Hafsa Zayyan’s list of good books

The lawyer turned #Merky Books author put colourism on trial in her debut book, We Are All Birds of Uganda. Here, the 29-year-old shares her most loved fiction and the novels that molded her.

When Hafsa Zayyan met Stormzy she was awestruck. I mean, I was fangirling a bit,” she says with a laugh, trying to play it cool. Their paths crossed in 2019 after Zayyan became one of the first winners of the rapper’s #Merky Books New Writers’ Prize, which gives under-represented authors the chance to be published. Now the 29-year-old is celebrating the recent release of her debut novel We Are All Birds of Uganda. Straddling two narratives, present day London and 1960s Uganda, it tackles the subjects of migration, colourism and race. Drawing on her experience of being dual-heritage and a full-time lawyer, Zayyan wanted to write about the Black, South Asian and white communities interacting together. I think there is a sense of responsibility. If we don’t write these stories, nobody else is going to.”

Here, we asked Zayyan to recommend five of her most cherished books, ones that shaped the writer she’s become today.

Brave New World, Aldous Huxley

A classic

I loved the concept, how clever the writing is, the references to Shakespeare. This one stayed with me a long time after I finished reading it. Its central premise – a totalitarian society where there is no concept of familial relationships and everyone is therefore happy without having the burden of forming emotional attachments – seems like it has relevance no matter the time.

Kitchen, Banana Yoshimoto

A pivotal translation

This is a beautiful translation of a Japanese novella largely dealing with the theme of grief. I fell in love with each of the characters, and the book packs a big emotional punch, despite its slim size. The kitchen (and food!) motif works really well to convey the sense of loss of home and security when the protagonist loses those she loves.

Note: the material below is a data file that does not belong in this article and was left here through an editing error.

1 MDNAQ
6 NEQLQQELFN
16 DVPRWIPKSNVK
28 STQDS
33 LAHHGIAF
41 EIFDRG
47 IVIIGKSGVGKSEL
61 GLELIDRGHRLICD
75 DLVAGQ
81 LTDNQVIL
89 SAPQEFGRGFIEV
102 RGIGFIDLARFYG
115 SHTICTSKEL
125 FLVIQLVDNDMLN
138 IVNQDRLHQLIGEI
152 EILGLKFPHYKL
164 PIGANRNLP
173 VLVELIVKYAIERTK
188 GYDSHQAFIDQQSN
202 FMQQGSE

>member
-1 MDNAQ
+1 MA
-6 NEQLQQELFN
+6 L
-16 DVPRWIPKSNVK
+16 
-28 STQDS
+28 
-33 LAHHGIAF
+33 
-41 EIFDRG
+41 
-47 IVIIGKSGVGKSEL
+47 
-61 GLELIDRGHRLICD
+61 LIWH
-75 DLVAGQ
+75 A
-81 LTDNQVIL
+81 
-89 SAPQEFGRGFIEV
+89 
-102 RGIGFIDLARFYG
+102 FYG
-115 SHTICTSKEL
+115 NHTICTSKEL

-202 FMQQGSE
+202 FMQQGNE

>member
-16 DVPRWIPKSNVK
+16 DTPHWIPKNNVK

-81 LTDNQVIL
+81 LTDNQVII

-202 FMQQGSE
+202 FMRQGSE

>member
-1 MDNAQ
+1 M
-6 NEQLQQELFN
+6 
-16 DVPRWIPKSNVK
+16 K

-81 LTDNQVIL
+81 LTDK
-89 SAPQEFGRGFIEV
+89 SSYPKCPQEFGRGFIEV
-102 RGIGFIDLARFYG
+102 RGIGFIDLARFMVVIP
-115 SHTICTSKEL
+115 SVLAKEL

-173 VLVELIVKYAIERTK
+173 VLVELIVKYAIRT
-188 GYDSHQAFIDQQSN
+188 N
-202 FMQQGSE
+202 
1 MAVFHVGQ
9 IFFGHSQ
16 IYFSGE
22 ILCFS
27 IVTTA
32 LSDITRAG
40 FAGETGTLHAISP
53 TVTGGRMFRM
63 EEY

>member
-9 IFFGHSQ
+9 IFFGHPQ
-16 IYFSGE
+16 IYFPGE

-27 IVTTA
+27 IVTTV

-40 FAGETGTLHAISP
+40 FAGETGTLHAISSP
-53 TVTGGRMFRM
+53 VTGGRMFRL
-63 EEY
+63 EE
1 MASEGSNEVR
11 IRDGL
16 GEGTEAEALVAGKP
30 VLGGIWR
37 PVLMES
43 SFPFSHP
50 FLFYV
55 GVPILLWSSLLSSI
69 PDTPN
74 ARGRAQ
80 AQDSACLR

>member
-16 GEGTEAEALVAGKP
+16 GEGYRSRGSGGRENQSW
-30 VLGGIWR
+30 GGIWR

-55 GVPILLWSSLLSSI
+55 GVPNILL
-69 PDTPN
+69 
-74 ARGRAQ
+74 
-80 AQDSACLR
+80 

Beloved, Toni Morrison

The book that changed the way I view writing

This was the first Morrison I ever read, and I haven’t been able to find another writer since who I think compares. Her stories are compelling, her way of writing is just beautiful, and there’s a fluidity to the narration that I just gel with. I connect with Morrison’s writing on a whole other level. Beloved is a vital story about motherhood.

Noughts & Crosses, Malorie Blackman

The book that I grew up with

Much like Harry Potter (which I also adore) I grew up as Callum and Sephy grew up. I’d read pretty much all of Malorie Blackman’s books by the time Noughts and Crosses came out and it was different. The first book I read by Blackman that was very much about race (her other books, while featuring Black protagonists, did not focus on the issue of race, they were just normal children’s books which happened to have diverse characters). Of course Noughts and Crosses was not any ordinary story about race, but a subversive one, which was pretty thrilling.

I Am Not Your Baby Mother, Candice Brathwaite

A recent read I loved

There is a rawness to Brathwaite’s writing. She is unflinchingly honest, at times cringe-worthy and also just downright hilarious. I really enjoyed this memoir about Black motherhood and would recommend it to anyone, regardless of whether they are or intend to be a mother. She addresses issues which we, as a society, should all be aware of.

We Are All Birds of Uganda by Hafsa Zayyan is out now (Merky Books, £12.99)

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